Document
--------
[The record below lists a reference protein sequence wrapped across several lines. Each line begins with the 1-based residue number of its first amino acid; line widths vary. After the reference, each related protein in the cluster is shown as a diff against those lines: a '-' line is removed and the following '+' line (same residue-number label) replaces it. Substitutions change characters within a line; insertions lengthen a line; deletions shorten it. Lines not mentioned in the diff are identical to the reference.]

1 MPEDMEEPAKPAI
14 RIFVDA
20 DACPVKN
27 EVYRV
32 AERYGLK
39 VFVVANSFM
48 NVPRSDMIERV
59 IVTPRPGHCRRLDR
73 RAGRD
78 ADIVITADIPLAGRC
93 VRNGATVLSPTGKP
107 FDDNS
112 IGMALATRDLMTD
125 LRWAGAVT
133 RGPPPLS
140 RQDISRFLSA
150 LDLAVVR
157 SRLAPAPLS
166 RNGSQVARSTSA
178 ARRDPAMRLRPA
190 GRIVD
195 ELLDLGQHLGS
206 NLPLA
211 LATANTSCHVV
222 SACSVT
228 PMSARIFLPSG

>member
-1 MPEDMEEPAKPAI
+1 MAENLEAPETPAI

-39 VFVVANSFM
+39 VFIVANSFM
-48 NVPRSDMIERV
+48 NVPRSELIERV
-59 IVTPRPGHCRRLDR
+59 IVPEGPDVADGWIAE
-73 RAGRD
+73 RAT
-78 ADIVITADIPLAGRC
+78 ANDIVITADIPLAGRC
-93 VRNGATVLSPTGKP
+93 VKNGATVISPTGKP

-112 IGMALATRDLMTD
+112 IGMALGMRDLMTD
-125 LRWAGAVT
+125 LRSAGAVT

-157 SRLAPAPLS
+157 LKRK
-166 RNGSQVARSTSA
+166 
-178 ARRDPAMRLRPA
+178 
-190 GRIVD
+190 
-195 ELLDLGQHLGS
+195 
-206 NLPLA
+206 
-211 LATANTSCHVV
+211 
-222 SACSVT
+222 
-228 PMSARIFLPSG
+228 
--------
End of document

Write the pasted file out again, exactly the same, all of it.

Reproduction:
[The record below lists a reference protein sequence wrapped across several lines. Each line begins with the 1-based residue number of its first amino acid; line widths vary. After the reference, each related protein in the cluster is shown as a diff against those lines: a '-' line is removed and the following '+' line (same residue-number label) replaces it. Substitutions change characters within a line; insertions lengthen a line; deletions shorten it. Lines not mentioned in the diff are identical to the reference.]

1 MPEDMEEPAKPAI
14 RIFVDA
20 DACPVKN
27 EVYRV
32 AERYGLK
39 VFVVANSFM
48 NVPRSDMIERV
59 IVTPRPGHCRRLDR
73 RAGRD
78 ADIVITADIPLAGRC
93 VRNGATVLSPTGKP
107 FDDNS
112 IGMALATRDLMTD
125 LRWAGAVT
133 RGPPPLS
140 RQDISRFLSA
150 LDLAVVR
157 SRLAPAPLS
166 RNGSQVARSTSA
178 ARRDPAMRLRPA
190 GRIVD
195 ELLDLGQHLGS
206 NLPLA
211 LATANTSCHVV
222 SACSVT
228 PMSARIFLPSG

>member
-1 MPEDMEEPAKPAI
+1 MAENLEAPETPAI

-39 VFVVANSFM
+39 VFIVANSFM
-48 NVPRSDMIERV
+48 NVPRSELIERV
-59 IVTPRPGHCRRLDR
+59 IVPEGPDVADGWIAE
-73 RAGRD
+73 RAT
-78 ADIVITADIPLAGRC
+78 ANDIVITADIPLAGRC
-93 VRNGATVLSPTGKP
+93 VKNGATVISPTGKP

-112 IGMALATRDLMTD
+112 IGMALGMRDLMTD
-125 LRWAGAVT
+125 LRSAGAVT

-157 SRLAPAPLS
+157 LKRK
-166 RNGSQVARSTSA
+166 
-178 ARRDPAMRLRPA
+178 
-190 GRIVD
+190 
-195 ELLDLGQHLGS
+195 
-206 NLPLA
+206 
-211 LATANTSCHVV
+211 
-222 SACSVT
+222 
-228 PMSARIFLPSG
+228 